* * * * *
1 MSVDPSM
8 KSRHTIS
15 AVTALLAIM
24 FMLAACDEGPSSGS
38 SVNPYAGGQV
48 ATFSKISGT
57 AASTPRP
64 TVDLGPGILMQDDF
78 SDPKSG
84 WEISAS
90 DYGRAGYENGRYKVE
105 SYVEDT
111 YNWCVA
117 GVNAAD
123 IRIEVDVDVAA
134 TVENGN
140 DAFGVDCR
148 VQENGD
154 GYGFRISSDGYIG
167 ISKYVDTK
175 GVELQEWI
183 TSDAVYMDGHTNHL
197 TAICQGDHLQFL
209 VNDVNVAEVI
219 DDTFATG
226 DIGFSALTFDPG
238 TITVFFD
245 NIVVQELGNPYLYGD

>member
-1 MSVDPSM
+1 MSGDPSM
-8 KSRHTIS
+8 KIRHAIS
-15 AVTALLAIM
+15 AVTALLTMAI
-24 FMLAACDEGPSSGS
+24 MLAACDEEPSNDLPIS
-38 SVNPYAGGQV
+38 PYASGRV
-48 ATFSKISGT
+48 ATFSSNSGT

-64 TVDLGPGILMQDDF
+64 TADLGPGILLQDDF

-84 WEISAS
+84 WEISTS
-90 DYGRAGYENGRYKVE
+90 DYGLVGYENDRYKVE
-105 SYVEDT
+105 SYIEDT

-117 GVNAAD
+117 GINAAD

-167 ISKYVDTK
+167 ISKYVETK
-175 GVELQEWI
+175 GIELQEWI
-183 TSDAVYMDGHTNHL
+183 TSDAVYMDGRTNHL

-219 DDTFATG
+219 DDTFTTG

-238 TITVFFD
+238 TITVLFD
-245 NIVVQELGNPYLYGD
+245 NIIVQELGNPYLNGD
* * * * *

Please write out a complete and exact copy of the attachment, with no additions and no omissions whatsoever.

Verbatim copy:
1 MSVDPSM
8 KSRHTIS
15 AVTALLAIM
24 FMLAACDEGPSSGS
38 SVNPYAGGQV
48 ATFSKISGT
57 AASTPRP
64 TVDLGPGILMQDDF
78 SDPKSG
84 WEISAS
90 DYGRAGYENGRYKVE
105 SYVEDT
111 YNWCVA
117 GVNAAD
123 IRIEVDVDVAA
134 TVENGN
140 DAFGVDCR
148 VQENGD
154 GYGFRISSDGYIG
167 ISKYVDTK
175 GVELQEWI
183 TSDAVYMDGHTNHL
197 TAICQGDHLQFL
209 VNDVNVAEVI
219 DDTFATG
226 DIGFSALTFDPG
238 TITVFFD
245 NIVVQELGNPYLYGD

>member
-1 MSVDPSM
+1 MSGDPSM
-8 KSRHTIS
+8 KIRHAIS
-15 AVTALLAIM
+15 AVTALLTMAI
-24 FMLAACDEGPSSGS
+24 MLAACDEEPSNDLPIS
-38 SVNPYAGGQV
+38 PYASGRV
-48 ATFSKISGT
+48 ATFSSNSGT

-64 TVDLGPGILMQDDF
+64 TADLGPGILLQDDF

-84 WEISAS
+84 WEISTS
-90 DYGRAGYENGRYKVE
+90 DYGLVGYENDRYKVE
-105 SYVEDT
+105 SYIEDT

-117 GVNAAD
+117 GINAAD

-167 ISKYVDTK
+167 ISKYVETK
-175 GVELQEWI
+175 GIELQEWI
-183 TSDAVYMDGHTNHL
+183 TSDAVYMDGRTNHL

-219 DDTFATG
+219 DDTFTTG

-238 TITVFFD
+238 TITVLFD
-245 NIVVQELGNPYLYGD
+245 NIIVQELGNPYLNGD